November 26, 2012

INTERVIEW: Kier-La Janisse

by Steve Dollar


Montreal-based film critic and programmer Kier-La Janisse explores how her own life as an adopted child with disruptive behavioral issues is intricately wired to a particular strain of cinephilia in "House of Psychotic Women: An Autobiographical Topography of Female Neurosis in Horror and Exploitation Films" (FAB Press; $29.99). On one level, Janisse offers a spirited, incisive, and refreshingly plain-spoken analysis of movies that range from widely discussed auteurist psychodramas (3 Women, The Devils, Audition, Antichrist) to more furtive enthusiasms of the sort once tucked away in the back corner of the kind of video stores where she once worked: The Mafu Cage, with Carol Kane as the infantile, volatile half of a Sapphic sibling relationship with Lee Grant; or The Witch Who Came from the Sea, with Millie Perkins as a sexually abused child who grows up to be a serial-killing seductress with a mermaid tattooed across her belly. But she also goes much deeper, recounting in sometimes shocking detail how her own experiences, and those of her family, were reflected in those films. Far from being an act of narcissism, the personal notes become a gripping drama of their own, a dynamic psychic undertow that tugs the reader into a richer understanding of the films that have marked Janisse's consciousness as indelibly as the tattoos on her skin.

I recently spoke with Janisse, who comes to New York this weekend to celebrate the book's release with a program at 92Y Tribeca.

The Entity

[Watch the trailer for The Entity here.]

Your book opens with a discussion of The Entity, a 1982 drama based on a popular 1970s account of demonic assaults on a single mother living in Culver City, California. Carla Moran, the character played by Barbara Hershey, is repeatedly raped and beaten by an invisible force—and everyone just thinks she's lost her mind. How was this movie so fundamental, not only to the book but to your own experience?

A lot of the movies in the book break down to—the women are not all necessarily characters where I relate to them. Sometimes it's that she reminds me of my mother or my sister. That's the House of Psychotic Women in my real life, my relationships with my mother and my sister. The Entity, before I'd ever seen it, I remember by mom talking about it when I was young. She was complaining to somebody on the phone that it was offensive and sensationalistic. This movie had really upset her. I don't know if she had seen it. As I got older, I always had this weird memory in my head of something really scary when I was a kid, but I was never sure if it was a fragment of a dream or a memory or what it was.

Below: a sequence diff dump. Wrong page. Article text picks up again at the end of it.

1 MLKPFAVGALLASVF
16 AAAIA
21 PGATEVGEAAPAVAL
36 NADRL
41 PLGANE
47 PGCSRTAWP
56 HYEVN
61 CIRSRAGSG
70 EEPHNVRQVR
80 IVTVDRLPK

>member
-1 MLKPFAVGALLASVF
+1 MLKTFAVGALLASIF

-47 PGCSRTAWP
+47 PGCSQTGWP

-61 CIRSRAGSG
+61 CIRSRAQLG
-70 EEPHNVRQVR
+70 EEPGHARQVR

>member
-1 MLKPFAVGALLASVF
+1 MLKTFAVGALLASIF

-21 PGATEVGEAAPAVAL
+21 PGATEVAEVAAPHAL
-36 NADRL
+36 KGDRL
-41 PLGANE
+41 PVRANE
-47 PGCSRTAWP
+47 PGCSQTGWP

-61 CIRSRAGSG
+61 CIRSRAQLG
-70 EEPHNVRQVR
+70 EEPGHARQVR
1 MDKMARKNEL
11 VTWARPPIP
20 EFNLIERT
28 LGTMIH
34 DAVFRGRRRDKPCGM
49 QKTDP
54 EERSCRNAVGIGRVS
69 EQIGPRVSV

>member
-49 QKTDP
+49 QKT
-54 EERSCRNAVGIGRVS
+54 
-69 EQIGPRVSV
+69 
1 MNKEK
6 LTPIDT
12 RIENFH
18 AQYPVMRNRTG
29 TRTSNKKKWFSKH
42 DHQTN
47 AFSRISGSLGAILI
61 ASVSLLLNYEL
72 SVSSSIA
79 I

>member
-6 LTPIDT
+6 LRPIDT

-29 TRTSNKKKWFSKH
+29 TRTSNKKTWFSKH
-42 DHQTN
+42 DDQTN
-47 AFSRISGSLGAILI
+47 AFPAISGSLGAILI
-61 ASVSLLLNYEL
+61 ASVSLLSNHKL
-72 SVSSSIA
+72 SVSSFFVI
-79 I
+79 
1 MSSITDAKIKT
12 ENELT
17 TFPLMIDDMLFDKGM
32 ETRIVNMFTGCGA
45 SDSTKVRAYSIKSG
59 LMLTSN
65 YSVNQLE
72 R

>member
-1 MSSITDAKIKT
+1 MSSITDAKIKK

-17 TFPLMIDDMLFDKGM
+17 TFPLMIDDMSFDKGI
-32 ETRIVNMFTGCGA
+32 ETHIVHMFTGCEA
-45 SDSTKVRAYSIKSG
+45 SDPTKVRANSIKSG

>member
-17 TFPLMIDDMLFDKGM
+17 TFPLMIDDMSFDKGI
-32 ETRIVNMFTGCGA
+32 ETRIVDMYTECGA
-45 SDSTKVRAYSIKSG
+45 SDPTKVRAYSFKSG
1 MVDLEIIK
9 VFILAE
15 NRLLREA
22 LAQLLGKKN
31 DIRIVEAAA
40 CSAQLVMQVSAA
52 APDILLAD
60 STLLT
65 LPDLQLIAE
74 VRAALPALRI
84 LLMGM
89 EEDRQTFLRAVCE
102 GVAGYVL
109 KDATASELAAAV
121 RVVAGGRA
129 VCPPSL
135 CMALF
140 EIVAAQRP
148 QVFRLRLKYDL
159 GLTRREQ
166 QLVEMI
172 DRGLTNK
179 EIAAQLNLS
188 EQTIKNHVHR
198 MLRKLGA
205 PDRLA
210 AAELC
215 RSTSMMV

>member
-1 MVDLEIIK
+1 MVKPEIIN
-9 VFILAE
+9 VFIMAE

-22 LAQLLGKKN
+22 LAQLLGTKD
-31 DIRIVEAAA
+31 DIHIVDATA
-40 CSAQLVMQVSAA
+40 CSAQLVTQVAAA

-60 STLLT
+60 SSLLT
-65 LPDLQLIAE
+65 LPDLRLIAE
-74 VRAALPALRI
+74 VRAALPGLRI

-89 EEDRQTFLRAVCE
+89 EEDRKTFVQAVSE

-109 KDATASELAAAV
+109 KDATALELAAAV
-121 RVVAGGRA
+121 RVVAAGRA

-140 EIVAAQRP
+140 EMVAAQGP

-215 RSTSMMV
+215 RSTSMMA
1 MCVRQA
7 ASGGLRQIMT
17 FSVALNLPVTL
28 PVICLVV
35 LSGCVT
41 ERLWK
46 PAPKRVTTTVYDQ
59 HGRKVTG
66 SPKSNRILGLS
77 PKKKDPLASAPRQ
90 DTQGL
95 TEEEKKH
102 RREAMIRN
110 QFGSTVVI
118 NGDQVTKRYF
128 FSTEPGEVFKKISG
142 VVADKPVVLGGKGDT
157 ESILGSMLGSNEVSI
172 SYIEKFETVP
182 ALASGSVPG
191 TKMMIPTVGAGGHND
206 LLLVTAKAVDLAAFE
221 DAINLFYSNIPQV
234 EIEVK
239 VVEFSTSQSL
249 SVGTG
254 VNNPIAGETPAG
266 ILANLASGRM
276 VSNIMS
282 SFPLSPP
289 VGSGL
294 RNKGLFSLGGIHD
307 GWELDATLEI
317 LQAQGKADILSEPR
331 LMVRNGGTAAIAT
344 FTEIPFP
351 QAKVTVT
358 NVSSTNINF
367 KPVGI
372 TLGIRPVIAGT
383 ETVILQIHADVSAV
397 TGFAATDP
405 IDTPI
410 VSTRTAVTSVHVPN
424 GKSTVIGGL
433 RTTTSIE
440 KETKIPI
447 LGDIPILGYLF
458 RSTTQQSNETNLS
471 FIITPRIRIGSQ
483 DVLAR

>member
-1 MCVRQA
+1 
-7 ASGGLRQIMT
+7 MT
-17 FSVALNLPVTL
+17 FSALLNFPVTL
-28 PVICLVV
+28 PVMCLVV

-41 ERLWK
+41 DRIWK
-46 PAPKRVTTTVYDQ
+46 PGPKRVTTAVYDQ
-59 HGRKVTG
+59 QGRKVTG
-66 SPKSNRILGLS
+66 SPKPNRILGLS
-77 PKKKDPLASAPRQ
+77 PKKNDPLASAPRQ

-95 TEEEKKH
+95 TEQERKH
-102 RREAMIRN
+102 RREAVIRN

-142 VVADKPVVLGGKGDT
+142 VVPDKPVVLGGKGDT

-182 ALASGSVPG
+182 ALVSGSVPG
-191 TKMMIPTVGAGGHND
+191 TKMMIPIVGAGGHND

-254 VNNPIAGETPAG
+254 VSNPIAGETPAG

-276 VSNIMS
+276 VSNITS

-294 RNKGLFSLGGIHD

When I was older, an aunt told me I had been present when my mom had been sexually assaulted. Obviously, this is one of the reasons my mom was upset by that movie. But the way people in my family reacted when that happened, half of them didn't believe her. A bunch of the female members of the family said they went to great lengths to keep it out of the papers, to keep it quiet. They were worried she would be embarrassed. The men said, "Oh, she's crazy. That never happened," and the women were like: "No, it totally happened and we went to court over it." This is still going on.

That ties in with the way that Carla Moran in The Entity gets questioned. There are these two grueling scenes of her being questioned by psychologists, about what kind of wish-fulfillment was going on in her imaginings. A lot of rape victims undergo that same treatment, but with my mom it was in our own family. There was all this suspicion. But also, my dad was a psychologist—and he doesn't believe her. He still doesn't. In the movie, there are the psychologists and the parapsychologists, these two schools of people who believe her or people who don't.

That was your mother's experience?

Yeah. She later remarried and was in a relationship with her new husband that wasn't happy. But she didn't want to leave it because her family made her feel like a failure after her first marriage didn't work. My mom ended up self-medicating a lot when I was a kid. There are so many women in these movies that I talk about in this book that have the same symptoms, the same kind of problems my mom had. My memory of her as a kid is just being asleep. All the time. Just being really small and skinny and frail.

The Mafu Cage

There are a lot of memoirs that tie in the writer's personal experience with the films they love, but I've never read a book quite like this. It's pretty bold to reveal all this intimate, disturbing family history. Was that always intended, or did you arrive there over time?

It wasn't supposed to be like that. When I first started conceptualizing it, I'd already written a few essays in my fanzine, in my 20s. I was going to maybe have a book that had 10 essays in it. Then I'd go back and look at my old essays and think, "Oh, I don't like that." I started rewriting some of those. I would see more and more movies. I worked on it for 10 years and it changed all the time. I didn't like how it was going. Once I figured out how I wanted it structured, I rewrote everything from scratch within a few months. That was the hard part, trying to pin down what my point was, what story I wanted to tell. I can't just write down a bunch of random shit about these movies. The Internet is oversaturated with people's reviews.